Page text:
Sometimes I Do Act On Leads

Although most of my photography is the product of a go-hither-and-ye-shall-find-it approach, there are a few notable exceptions, these outings occasioned by leads.

buliding blog 10 ReflectionsThe truck triplets was pure treasure. Another fruitful find resulted from a phone call from my daughter Jessica. Calling by cell phone, she related excitedly, “Dad, we just passed a cool old truck you might find of interest.” She was on Hwy. 505, north of the Hwy. I-80 interchange near Sacramento. Giving me the GPS coordinates — thinking this might help, which it didn’t — she added, “The truck is parked along the highway. It reads ‘Frank’s Septic’ on the door and it has strands of Christmas lights draped on it. You can’t miss it.” I should hope not.

Days later, I headed out in search of Frank’s Septic truck. There it was, right where Jessica said I would find it. Unfortunately, it appeared inaccessible, parked a good 50 yards from the shoulder of the road and behind a chain link fence compliments of CalTrans. Dagnabit! I was not to be denied, however, as the truck appeared to have terrific potential. I exited the freeway at the next opportunity and circled about on a two-lane country road to where I thought the truck probably was parked. I nervously drove up the long, dirt driveway and knocked on the front door. A man appeared, appropriately clad in gravedigger undershirt and bib overalls.

I introduced myself and asked if I could take pictures of the truck. “It’s not mine,” he answered. “It’s the neighbor’s, but he’s not home and I’m sure it’s all right. Help yourself.” Help myself I did, taking a multitude of pictures of this discarded old Ford pickup. I’m glad I didn’t give up, because I got what I think are good shots that definitely are not run of the mill.

Not All Predators Have Four Legs

Save for the appearance of a property owner’s shotgun, I believe most would concur that to brazen interlopers like yours truly guard dogs pose the greatest risk to life and limb to uninvited “guests.” Although dogs get my unequivocal vote, I have learned the hard way that they are not the only adversaries.

One early morning in late June, en route to our refuge-from-the-madding-crowd cabin north of Lake Tahoe, I stopped to take fresh pictures of the roadside barn that bears the distinction of being my first to shoot since declaring myself to be at least somewhat in earnest of this peripatetic endeavor.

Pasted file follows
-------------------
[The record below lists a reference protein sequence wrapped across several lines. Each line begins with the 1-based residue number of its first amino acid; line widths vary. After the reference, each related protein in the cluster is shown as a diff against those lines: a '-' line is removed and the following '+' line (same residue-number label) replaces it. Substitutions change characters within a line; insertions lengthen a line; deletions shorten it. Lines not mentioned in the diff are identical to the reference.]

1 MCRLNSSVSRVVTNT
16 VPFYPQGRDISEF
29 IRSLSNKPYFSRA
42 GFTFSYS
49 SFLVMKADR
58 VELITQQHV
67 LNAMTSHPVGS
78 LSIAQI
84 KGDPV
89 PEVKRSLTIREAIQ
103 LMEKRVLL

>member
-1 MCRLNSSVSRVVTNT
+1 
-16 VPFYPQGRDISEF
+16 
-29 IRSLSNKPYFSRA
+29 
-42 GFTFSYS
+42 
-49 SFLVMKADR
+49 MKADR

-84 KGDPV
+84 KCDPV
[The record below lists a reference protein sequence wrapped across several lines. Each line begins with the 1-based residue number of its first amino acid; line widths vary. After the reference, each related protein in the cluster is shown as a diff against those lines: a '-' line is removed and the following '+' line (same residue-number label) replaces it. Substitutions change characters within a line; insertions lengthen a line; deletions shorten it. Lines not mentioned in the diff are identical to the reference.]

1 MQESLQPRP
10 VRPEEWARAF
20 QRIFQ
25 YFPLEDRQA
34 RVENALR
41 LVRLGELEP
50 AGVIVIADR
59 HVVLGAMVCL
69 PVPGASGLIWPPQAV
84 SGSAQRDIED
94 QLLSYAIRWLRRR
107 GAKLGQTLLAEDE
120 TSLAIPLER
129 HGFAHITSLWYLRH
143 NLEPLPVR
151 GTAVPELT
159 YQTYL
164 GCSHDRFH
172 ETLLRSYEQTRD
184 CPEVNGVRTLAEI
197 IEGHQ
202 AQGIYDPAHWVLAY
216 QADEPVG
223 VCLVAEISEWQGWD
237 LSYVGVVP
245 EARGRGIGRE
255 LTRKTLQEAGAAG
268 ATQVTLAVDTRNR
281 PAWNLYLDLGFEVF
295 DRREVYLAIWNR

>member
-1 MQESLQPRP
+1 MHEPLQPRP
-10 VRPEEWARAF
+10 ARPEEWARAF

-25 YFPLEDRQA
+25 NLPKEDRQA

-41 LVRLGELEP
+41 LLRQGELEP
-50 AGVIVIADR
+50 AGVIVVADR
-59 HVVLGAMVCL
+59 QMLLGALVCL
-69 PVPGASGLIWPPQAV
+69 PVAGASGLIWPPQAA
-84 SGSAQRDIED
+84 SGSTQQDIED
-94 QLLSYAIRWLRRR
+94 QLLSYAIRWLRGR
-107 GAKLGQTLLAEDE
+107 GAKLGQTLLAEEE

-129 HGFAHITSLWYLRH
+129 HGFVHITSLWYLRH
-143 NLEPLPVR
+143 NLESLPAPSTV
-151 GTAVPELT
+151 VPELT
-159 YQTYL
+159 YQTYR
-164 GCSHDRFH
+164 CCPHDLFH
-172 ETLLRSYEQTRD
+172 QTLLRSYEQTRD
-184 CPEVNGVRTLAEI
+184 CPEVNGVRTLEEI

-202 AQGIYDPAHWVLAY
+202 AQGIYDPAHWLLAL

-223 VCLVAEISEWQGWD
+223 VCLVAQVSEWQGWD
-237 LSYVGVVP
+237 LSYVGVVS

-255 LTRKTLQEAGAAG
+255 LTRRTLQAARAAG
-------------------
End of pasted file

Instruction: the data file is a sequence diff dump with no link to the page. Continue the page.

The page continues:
bridge blog 11 ReflectionsClad in shorts and sandals, I hopped out of the car, traipsed through tall grass, and started clicking away, oblivious that I was being nibbled on by flying insects of some variety. They literally left a lasting impression that I was welcome any time. Within minutes upon returning to the car, my bare arms and legs began itching fiercely. Mosquitoes, I assumed. Wrong.

From the solicitous drugstore clerk who rang up my code-blue bottle of calamine lotion did I learn that these buggers are known as buffalo gnats and that they feast on flesh – livestock or human — in early spring. Calamine lotion notwithstanding, welts soon appeared, and they did not go away for days. I had not been so devoured by flying varmints since attacked years earlier in the Adirondacks by a hungry army of black flies (much bigger than gnats, definitely visible and far more lethal). Lesson learned. Now, even on the hottest days, I wear a wide-brim hat, long pants, long socks into which cuffs are tucked, and my recently purchased Ex Officio long-sleeved shirt purported to be “insect repellent” and “good for 70 washings.” Was the buffalo gnat-attack shoot worth it? No way. Even had I taken prize-winning pictures, which I did not, it wasn’t worth it.

Magnificent Old Car Orphaned in Ghost Town

I have already identified what to date I consider to be my most photogenic truck to date, the World War II military transport flatbed car side blog 12 Reflectionsdiscovered within a stone’s throw of my home. What about cars? The nod goes to an old Plymouth that “spoke to me” as I entered Bodie State Historic Park near Mono Lake in the eastern Sierra of Northern California. What remains of this vehicle, which as best as I could tell (no identifying badges) is the carcass of a 1930s Plymouth, squatting firmly on the terra firma within the so-called ghost town of Bodie. Once a thriving and, by reputation, wildly lawless silver-mining town that by the late 1800s had grown to a population of 10,000, the last denizen blew out the kerosene lanterns before blowing out of town forever and ever. The contours of the car are terrific. As was true of automobiles of this era, its curves might have been the envy of Jean Harlow. I took the pictures mid-morning on a picture-perfect day. Lighting conditions could not have been more ideal. Shots of the front of the car benefited from sunlight behind me.

Many of the close-ups in the Cars and Trucks galleries are examples of what I would define as extreme editing, that is, pulling out all the stops, if you will, in transforming what the camera (and I) saw into an end product that many viewers, unless they knew to the contrary, would be surprised to learn was in fact a motor vehicle. These are what I lovingly, and, I think, not inaccurately, refer to as modern-art “impostors.” Tell me if you like them, and whether you agree that they could pass as modern art (think posterized art popularized in the Seventies, mainly by a graphic artist named Peter Max). Numerous examples can be found in virtually any gallery in the Rustic Relics collection. Once you have viewed them, you may gain a better understanding of why I describe my work as “interpretive” photography.